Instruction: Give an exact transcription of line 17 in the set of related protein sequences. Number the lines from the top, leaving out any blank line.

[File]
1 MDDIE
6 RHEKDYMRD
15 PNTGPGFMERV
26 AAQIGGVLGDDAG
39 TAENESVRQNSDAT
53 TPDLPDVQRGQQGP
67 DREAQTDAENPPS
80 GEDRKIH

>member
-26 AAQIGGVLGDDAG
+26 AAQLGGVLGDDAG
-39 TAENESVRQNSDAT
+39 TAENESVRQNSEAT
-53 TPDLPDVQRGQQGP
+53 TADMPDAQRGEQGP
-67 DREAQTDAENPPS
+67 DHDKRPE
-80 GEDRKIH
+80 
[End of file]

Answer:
+67 DHDKRPE